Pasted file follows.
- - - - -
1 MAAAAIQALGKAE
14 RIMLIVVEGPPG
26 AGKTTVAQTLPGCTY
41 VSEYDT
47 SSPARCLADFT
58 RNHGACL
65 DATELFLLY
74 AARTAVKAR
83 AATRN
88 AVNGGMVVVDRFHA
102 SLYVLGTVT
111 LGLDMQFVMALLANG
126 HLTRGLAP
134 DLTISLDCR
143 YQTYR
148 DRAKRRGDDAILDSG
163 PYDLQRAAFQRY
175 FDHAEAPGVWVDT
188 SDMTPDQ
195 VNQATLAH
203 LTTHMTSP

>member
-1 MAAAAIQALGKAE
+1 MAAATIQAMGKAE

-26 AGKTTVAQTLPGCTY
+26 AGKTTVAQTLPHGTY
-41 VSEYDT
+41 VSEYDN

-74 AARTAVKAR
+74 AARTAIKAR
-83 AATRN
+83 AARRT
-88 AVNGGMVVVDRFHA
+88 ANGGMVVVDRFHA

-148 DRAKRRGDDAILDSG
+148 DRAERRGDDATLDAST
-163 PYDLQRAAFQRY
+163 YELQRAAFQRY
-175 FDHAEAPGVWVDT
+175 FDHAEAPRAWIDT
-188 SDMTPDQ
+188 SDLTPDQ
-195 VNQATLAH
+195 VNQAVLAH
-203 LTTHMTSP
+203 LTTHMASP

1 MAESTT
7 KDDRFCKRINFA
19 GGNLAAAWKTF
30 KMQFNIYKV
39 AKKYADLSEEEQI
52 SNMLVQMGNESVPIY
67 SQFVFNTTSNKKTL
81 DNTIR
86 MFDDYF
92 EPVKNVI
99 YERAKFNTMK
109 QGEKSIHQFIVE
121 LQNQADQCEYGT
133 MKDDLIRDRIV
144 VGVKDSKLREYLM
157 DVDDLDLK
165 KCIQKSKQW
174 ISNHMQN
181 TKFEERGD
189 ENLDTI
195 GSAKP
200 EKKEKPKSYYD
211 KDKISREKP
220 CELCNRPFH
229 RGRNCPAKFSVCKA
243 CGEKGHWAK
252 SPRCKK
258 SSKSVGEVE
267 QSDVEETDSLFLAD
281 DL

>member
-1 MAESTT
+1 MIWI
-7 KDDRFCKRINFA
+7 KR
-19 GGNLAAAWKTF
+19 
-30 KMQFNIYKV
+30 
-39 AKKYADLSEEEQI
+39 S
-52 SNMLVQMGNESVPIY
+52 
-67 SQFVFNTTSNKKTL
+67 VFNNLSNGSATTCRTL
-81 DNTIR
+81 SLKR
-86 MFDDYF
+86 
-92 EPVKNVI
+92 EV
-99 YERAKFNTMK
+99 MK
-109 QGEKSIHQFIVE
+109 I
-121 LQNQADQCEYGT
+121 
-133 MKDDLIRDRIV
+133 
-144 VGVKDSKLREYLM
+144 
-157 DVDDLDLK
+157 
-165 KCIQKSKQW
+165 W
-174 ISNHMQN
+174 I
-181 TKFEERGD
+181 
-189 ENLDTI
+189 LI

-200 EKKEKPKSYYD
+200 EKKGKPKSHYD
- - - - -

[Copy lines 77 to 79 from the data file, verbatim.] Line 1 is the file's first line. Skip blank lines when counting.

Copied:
>member
-1 MAESTT
+1 MIWI